THIS 1,800-year-old marble portrait bust of the Deified Antinous sold at auction at Sotheby's in New York back in 2010 for a staggering $23,826,500 — more than 10 times what it had been expected to fetch (officially estimated at $2/3 million).
It proved anew that Antinous sells ... that any Antinous-related artefact is guaranteed to fetch a fortune ... even if it is in a ruinous state as this fractured bust was.
But his name was incised on the pediment, making this bust unique in art history.
The bust led the auction in December 2010 of antiquities from the collection of the late Clarence Day, known as one of the finest private collections of antiquities in the United States.
The "white glove" sale achieved a total of $36,769,250, far exceeding the high estimate of between $6/9 million. Proceeds from the sale benefited the charitable foundation established by Mr. Day.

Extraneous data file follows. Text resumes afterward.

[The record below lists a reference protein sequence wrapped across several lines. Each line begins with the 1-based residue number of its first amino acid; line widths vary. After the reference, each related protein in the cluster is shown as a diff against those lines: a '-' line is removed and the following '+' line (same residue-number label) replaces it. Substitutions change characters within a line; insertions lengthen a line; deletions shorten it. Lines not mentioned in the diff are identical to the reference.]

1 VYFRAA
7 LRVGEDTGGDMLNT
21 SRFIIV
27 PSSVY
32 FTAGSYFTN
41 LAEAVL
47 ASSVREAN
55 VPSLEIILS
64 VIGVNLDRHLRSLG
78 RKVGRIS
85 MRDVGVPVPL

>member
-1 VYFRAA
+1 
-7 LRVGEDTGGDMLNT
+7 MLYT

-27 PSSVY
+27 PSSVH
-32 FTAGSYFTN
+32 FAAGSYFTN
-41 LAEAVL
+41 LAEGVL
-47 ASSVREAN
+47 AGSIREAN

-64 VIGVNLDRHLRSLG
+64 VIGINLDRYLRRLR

The marble portrait bust of the Deified Antinous is the only known Classical representation of Antinous, outside of his coin portraits, to be identified by an inscription.
Auctioneer Hugh Hildesley opened the bidding at $900,000 and two clients in the room and one on the phone began to battle.
The winning bidder, a European collector, entered the fray at $6.5 million and prevailed against the three existing bidders as well as another client who only joined the competition at $11.2 million. In all, it took more than eleven minutes for the bust to sell, and when the hammer finally fell the room broke out in applause.